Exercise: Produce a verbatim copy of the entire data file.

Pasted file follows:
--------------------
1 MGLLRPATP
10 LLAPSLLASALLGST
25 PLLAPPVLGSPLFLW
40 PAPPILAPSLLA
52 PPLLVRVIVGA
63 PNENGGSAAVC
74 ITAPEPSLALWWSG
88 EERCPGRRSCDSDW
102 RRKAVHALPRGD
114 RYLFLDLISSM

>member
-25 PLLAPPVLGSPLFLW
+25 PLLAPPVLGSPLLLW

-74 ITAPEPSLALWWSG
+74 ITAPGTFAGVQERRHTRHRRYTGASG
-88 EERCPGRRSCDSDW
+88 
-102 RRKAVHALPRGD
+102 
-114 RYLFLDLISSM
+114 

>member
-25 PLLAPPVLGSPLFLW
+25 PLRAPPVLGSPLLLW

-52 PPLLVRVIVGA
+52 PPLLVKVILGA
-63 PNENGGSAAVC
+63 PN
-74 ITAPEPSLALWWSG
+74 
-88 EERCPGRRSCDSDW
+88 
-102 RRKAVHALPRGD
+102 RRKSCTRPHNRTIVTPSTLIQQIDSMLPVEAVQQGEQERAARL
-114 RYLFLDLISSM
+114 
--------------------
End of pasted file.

1 MGLLRPATP
10 LLAPSLLASALLGST
25 PLLAPPVLGSPLFLW
40 PAPPILAPSLLA
52 PPLLVRVIVGA
63 PNENGGSAAVC
74 ITAPEPSLALWWSG
88 EERCPGRRSCDSDW
102 RRKAVHALPRGD
114 RYLFLDLISSM

>member
-25 PLLAPPVLGSPLFLW
+25 PLLAPPVLGSPLLLW

-74 ITAPEPSLALWWSG
+74 ITAPGTFAGVQERRHTRHRRYTGASG
-88 EERCPGRRSCDSDW
+88 
-102 RRKAVHALPRGD
+102 
-114 RYLFLDLISSM
+114 

>member
-25 PLLAPPVLGSPLFLW
+25 PLRAPPVLGSPLLLW

-52 PPLLVRVIVGA
+52 PPLLVKVILGA
-63 PNENGGSAAVC
+63 PN
-74 ITAPEPSLALWWSG
+74 
-88 EERCPGRRSCDSDW
+88 
-102 RRKAVHALPRGD
+102 RRKSCTRPHNRTIVTPSTLIQQIDSMLPVEAVQQGEQERAARL
-114 RYLFLDLISSM
+114 